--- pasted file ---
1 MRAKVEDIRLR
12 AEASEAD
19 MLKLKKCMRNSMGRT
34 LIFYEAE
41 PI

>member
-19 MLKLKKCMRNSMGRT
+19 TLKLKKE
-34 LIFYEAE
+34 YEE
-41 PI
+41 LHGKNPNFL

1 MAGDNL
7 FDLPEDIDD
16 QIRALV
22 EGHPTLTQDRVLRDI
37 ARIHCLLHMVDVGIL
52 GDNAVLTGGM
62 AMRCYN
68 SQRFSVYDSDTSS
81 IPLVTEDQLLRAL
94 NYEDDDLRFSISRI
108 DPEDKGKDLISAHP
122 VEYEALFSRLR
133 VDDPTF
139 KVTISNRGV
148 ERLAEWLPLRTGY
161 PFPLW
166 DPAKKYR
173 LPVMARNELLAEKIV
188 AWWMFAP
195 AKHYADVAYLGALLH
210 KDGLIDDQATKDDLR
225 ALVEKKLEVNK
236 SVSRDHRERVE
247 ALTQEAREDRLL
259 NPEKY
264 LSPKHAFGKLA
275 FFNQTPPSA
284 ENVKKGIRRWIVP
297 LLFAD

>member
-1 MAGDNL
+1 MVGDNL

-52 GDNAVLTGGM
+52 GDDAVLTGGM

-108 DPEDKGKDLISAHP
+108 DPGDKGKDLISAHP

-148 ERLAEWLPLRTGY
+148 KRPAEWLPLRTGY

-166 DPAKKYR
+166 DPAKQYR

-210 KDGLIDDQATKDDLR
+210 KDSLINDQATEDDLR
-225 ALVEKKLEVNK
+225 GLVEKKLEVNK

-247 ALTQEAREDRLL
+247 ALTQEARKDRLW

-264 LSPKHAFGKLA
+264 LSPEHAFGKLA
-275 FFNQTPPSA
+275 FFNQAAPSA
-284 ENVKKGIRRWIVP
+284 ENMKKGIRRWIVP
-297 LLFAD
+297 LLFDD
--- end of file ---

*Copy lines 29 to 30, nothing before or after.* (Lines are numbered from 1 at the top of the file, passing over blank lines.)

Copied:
166 DPAKKYR
173 LPVMARNELLAEKIV